Energy consumption is one of the largest cost components in the production of Portland cement. Energy is consumed through the fuel required to make the cement, as well as the electricity consumed to operate the manufacturing equipment. This paper discusses the fuel requirements for producing cement and demonstrates some simple techniques for assessing and improving thermal performance. The basic heat requirements for driving the chemical processes are the starting point for the assessment. These are found to be rather similar through-out the industry, with only minor differences between different facilities. Higher chemical variability increases the heat requirements as more heat is required for the reactions and the reaction temperatures are higher. Thermal efficiency is primarily determined by the thermal recuperation of heat contained in the fuel combustion exhaust gases and the intermediate product, clinker. This heat is recuperated in preheaters and clinker coolers respectively. The factors that drive efficient heat recuperation are discussed and simple performance assessment indicators provided. Operators who pay close attention to their thermal performance can reduce operating costs and obtain a competitive advantage in the market.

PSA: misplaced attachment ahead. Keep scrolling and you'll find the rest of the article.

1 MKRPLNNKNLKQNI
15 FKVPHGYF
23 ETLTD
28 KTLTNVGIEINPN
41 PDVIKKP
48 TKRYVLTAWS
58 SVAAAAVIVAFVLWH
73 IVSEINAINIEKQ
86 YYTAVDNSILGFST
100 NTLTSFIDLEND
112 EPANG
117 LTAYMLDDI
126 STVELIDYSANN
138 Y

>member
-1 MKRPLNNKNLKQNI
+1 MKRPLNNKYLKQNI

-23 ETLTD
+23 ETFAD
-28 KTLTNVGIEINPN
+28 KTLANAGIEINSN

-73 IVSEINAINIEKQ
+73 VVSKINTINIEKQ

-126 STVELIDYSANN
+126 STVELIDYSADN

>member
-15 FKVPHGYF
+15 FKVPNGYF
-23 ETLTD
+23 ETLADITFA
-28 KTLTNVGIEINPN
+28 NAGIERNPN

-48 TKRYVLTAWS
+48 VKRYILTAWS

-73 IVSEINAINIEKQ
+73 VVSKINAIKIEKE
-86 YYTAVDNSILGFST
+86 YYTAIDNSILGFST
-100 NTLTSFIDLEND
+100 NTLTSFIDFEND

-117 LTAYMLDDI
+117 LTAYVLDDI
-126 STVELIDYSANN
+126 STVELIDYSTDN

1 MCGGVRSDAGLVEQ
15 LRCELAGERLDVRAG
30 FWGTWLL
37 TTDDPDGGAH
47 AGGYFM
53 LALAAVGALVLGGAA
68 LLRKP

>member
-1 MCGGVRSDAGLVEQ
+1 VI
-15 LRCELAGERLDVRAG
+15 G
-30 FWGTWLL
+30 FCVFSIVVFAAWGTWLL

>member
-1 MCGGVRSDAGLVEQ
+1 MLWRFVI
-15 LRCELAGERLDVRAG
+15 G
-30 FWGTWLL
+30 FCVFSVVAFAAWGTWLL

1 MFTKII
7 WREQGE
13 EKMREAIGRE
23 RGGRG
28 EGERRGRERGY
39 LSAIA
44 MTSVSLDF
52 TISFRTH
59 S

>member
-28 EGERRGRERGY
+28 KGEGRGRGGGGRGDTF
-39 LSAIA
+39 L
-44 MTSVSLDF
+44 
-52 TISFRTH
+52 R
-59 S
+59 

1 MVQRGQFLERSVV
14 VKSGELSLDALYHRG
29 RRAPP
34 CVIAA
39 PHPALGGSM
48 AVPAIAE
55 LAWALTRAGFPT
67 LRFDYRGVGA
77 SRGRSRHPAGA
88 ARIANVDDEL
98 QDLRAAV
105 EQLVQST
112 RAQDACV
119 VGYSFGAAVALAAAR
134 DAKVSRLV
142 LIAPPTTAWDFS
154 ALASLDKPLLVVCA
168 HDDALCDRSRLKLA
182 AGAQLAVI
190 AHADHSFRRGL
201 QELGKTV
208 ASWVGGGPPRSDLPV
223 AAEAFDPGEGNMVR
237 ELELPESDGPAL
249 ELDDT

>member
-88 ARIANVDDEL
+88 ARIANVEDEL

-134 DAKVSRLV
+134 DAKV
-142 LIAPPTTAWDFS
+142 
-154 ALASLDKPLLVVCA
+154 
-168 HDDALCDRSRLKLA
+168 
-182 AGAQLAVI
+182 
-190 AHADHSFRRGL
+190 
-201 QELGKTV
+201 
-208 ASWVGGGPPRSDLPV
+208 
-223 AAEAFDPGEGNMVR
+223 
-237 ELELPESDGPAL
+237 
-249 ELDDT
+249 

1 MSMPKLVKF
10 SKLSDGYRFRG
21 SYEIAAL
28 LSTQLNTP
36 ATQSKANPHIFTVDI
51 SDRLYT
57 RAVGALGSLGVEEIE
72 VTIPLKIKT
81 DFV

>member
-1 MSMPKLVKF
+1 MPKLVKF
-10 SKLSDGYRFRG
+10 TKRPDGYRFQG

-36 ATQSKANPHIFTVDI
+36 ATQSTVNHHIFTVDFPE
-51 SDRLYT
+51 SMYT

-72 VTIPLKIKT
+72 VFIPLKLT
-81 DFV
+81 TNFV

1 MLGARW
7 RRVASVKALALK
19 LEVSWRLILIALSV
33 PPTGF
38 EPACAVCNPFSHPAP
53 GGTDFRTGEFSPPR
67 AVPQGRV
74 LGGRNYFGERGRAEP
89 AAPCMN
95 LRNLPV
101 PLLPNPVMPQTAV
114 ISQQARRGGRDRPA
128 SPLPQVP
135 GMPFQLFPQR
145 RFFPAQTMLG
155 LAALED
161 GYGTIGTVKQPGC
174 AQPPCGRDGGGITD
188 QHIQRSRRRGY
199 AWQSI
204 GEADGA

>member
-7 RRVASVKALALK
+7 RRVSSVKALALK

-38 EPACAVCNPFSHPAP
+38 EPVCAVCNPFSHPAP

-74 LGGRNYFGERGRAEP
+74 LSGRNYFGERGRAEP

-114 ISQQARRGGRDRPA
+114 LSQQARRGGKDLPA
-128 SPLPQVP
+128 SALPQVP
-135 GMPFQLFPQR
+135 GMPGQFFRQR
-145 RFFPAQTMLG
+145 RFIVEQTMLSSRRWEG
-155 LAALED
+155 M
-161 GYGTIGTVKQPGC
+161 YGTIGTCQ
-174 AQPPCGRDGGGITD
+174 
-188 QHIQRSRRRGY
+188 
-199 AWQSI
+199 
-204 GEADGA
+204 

Mark Mutter and Lawrie Evans, JAMCEM Consulting, UK, explain the importance of adapting standard targets and practices to local plant conditions.
The article describes a method for comprehensive energy audit of the company. Recommendations are given on measurement and reporting, various possibilities and techniques to reduce energy consumption by enterprises are described. Examples of process modernization projects to reduce energy consumption are given.
The paper is devoted to optimization (including using computational aerodynamics) of the conditions for solid fuel combustion in rotary kilns. An example of a successful transition to a 100% combustion of petroleum coke with addition of 15% shredded tires into a kiln inlet is given. The aerodynamic calculations made it possible to determine the necessary parameters of the kiln system, providing a solution to the problem of slag buildup in the preheater.